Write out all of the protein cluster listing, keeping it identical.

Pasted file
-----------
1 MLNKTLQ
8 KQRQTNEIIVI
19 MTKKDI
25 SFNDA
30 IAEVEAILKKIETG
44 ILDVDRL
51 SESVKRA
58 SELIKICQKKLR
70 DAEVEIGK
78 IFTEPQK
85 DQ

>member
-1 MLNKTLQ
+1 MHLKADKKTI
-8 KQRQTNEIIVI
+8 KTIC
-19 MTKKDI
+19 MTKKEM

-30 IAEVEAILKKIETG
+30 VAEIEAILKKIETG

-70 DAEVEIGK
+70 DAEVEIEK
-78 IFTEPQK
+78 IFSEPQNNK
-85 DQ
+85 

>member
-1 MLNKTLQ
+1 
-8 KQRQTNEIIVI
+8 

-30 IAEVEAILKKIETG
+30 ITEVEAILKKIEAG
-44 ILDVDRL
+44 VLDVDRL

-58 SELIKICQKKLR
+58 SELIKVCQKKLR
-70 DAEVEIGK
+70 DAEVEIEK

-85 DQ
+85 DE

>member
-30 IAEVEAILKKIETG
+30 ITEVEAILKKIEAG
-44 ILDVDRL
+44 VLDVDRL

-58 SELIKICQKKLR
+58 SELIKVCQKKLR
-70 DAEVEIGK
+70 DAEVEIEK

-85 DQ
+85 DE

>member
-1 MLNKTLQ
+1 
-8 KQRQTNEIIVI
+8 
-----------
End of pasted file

1 MLNKTLQ
8 KQRQTNEIIVI
19 MTKKDI
25 SFNDA
30 IAEVEAILKKIETG
44 ILDVDRL
51 SESVKRA
58 SELIKICQKKLR
70 DAEVEIGK
78 IFTEPQK
85 DQ

>member
-1 MLNKTLQ
+1 MHLKADKKTI
-8 KQRQTNEIIVI
+8 KTIC
-19 MTKKDI
+19 MTKKEM

-30 IAEVEAILKKIETG
+30 VAEIEAILKKIETG

-70 DAEVEIGK
+70 DAEVEIEK
-78 IFTEPQK
+78 IFSEPQNNK
-85 DQ
+85 

>member
-1 MLNKTLQ
+1 
-8 KQRQTNEIIVI
+8 

-30 IAEVEAILKKIETG
+30 ITEVEAILKKIEAG
-44 ILDVDRL
+44 VLDVDRL

-58 SELIKICQKKLR
+58 SELIKVCQKKLR
-70 DAEVEIGK
+70 DAEVEIEK

-85 DQ
+85 DE

>member
-30 IAEVEAILKKIETG
+30 ITEVEAILKKIEAG
-44 ILDVDRL
+44 VLDVDRL

-58 SELIKICQKKLR
+58 SELIKVCQKKLR
-70 DAEVEIGK
+70 DAEVEIEK

-85 DQ
+85 DE

>member
-1 MLNKTLQ
+1 
-8 KQRQTNEIIVI
+8 